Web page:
The third and final day of Bestival starts gently with Ibiza stalwarts A Man Called Adam plying the crowd with their elegant downtempo beats and sweet sounding vocals including the romantically sentimental Estelle. Our relaxation is almost mercilessly crushed when we venture into the Big Top to see Frank Tope starting his set with, guess what, The White Stripes‘ Seven Nation Army! Aagh!!! Thankfully, it is the Nostalgia 77‘s smooth soul cover rather than the original, which now seems over-used and hackneyed.
Our relieved ears then prick up as the unmistakable sound of two cockney geezers is carried on the wind and we realise it can only be Chas & Dave making an early start so off we go to the main stage. You can almost smell the jellied eels and pie and mash wafting off the stage as the London boys run through pub classics London Girl, Margate, and Gercha with typical cheeky chirpiness. It is good to see that time hasn’t weathered them at all since their heyday – they seem permanently stuck in their fifties – as they provide us with a good old cockney knees-up and the crowd do that elbow-flailing dance usually reserved only for Baggy Trousers.
While it is all just a bit of a laugh, (Chas pointing to the two white ‘Spurs style cockerels at the front of the stage and saying “Here are two birds for us later on!”), their musicianship, and vocal dexterity when it comes to singing the breakneck Rabbit, cannot be overlooked. With Snooker Loopy aired they end their set with The Sideboard Song and its typically up-yours lyrics of “I don’t care if he comes ’round ‘ere, got my beer on the sideboard ‘ere”.
Back over at the Big Top, Frank Tope is playing his last few tunes, the tough techno of Underworld followed by a funky drums track that he eases perfectly into Joe Jackson‘s Steppin’ Out, much to the delight of the crowd and admiration of Rodney P & Skitz who are waiting to step up to the decks. Their own set starts with a nod to the Isle of Wight festivals of the sixties as they play Jimi Hendrix and the Rolling Stones but we leave the misty-eyed nostalgia behind in favour of exploring the Bestival site further.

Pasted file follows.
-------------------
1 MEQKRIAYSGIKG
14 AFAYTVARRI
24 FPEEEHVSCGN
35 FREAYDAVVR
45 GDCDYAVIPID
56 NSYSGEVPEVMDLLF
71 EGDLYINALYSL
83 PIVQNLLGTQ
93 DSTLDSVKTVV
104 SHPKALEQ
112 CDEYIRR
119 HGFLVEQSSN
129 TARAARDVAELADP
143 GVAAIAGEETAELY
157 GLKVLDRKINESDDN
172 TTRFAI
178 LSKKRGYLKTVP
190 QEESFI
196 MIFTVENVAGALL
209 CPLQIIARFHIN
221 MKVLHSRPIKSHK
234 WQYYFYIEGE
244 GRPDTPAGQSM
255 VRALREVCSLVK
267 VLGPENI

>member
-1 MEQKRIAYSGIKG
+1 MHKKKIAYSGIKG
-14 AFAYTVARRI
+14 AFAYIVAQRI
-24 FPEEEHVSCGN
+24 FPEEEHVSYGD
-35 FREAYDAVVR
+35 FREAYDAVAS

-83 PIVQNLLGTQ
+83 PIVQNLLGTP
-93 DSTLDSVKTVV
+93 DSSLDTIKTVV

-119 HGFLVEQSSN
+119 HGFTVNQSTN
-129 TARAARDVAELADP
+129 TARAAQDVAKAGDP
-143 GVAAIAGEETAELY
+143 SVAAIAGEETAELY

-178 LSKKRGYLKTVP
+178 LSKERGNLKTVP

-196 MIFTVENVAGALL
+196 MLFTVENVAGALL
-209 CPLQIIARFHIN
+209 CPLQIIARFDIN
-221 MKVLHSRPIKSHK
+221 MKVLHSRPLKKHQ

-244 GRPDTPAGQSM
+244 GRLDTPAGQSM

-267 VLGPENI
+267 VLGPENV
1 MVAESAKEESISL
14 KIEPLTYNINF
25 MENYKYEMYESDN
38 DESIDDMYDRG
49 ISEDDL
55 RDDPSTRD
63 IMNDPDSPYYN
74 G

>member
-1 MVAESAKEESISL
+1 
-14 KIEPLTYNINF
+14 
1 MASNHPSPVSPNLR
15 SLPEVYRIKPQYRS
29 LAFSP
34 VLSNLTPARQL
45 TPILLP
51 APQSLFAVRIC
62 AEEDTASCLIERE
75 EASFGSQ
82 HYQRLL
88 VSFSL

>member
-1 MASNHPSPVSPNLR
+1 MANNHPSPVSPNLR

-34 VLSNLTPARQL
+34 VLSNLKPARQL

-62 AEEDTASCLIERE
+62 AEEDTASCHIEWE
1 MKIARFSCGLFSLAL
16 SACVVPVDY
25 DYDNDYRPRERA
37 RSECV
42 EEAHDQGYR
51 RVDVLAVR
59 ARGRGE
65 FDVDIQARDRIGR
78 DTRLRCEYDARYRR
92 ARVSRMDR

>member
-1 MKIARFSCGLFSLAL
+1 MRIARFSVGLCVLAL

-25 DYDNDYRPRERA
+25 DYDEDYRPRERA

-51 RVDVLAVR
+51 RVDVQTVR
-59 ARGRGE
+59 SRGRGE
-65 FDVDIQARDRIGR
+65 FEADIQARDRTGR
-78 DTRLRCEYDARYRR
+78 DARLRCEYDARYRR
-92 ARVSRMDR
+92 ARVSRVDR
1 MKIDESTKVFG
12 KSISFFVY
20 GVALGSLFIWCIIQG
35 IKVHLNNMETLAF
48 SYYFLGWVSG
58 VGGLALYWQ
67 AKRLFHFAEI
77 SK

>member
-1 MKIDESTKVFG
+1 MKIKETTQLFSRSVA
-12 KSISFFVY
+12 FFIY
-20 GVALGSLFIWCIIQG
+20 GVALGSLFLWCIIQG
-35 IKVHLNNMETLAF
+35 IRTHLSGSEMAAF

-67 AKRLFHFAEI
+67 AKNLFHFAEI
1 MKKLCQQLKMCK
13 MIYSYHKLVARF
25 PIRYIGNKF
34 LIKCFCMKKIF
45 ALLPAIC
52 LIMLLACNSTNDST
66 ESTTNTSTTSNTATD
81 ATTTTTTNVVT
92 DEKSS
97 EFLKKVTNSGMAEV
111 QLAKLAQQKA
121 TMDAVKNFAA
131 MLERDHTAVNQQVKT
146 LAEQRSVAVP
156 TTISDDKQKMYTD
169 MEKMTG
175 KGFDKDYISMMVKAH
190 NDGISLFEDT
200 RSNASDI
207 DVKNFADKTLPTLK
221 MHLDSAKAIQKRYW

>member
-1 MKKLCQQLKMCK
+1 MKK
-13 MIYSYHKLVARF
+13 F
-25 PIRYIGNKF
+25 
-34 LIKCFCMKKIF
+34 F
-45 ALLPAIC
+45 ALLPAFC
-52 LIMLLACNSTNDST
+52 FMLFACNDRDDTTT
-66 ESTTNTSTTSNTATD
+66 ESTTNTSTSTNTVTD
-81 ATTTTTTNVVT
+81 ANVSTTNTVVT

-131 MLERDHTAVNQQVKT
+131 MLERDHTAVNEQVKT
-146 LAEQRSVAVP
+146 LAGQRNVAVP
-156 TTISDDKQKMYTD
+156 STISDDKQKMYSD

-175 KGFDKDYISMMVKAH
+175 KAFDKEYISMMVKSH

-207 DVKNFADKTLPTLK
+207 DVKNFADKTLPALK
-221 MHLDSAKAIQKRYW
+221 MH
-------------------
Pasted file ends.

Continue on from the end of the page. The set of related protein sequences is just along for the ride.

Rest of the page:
We catch a brief moment of Ori Jah Nal who play some nice dub and reggae on the main stage but not anything very, well, original and take a trek to the top of the hill to the cushion strewn confines of The Temple. There is only enough room for about 50 people at a time and the intimate space means everyone turns to examine any newcomers but it is here, while the drizzle falls outside, that we are given an extremely warm welcome by the personification of hedonism, Bill Brewster. Once voted ‘Cainer of the Year’ by Muzik magazine, he swigs his champagne and plays a disco laden up-tempo party set playing a dance mix of Blondie‘s Rapture along the way.
Then it’s time for Fred Deakin and his funked-up, tough electro set to get the tiny tent’s crowd moving and making shapes until we realise that it is not actually the Lemon Jelly man playing at all, but one of the barmen! He proves to be just as dexterous a DJ as he is a beverage pourer but we do not have enough time for talented imposters so it is time to head back to the real stars on the main stage.
Isle of Skye native Mylo does some island hopping to bring his own take on twisted dance to the crowd still intent on trying to Destroy Rock & Roll it seems, before the more sedate Zero 7 take to the stage. I Have Seen and Waiting Line from their ultra-successful first album, Simple Things, draw people to the stage and they then launch into half an hour of material from follow-up When It Falls. While it may have been largely panned by the critics, it is still extremely well-produced, sugar-coated chill out but their laidback, soulful sound is probably better suited to a warm summer evening than a cold and gloomy field in mid-September. Destiny gently breezes its way out of the speakers before the encore, with Distractions and Sia‘s trademark nasal “Aah love yuuuuuuuur, aah dow”, bringing the wind-whipped main stage action to an early end.
Attentions then turn to Rob Da Bank‘s grand finale in the refuge of the Cocomo Bollywood Cocktail Bar as he plays anything from the Aphex Twin to Dolly Parton‘s Nine To Five, encapsulating the anything-goes party eclecticism we have grown accustomed to over the past 3 days. His set finishes at around 2am to rapturous applause and whooping, although elsewhere the music goes on until much, much later.
When things do finally come to an end, storm-force gales and torrential rain tear many tents out of the ground and drench the inhabitants which is a big indication that the timing of this festival could have been much better. The line up may appeal to the same audience as August’s well-established Big Chill festival but perhaps throwing it the month before rather than after, when terrible weather threatens to ruin an otherwise well-organised, fun-packed party, would make more sense. Mistakes are made to be learnt from and, as long as the Sunday Best crew do, this could truly make Bestival one of the best festivals of the year.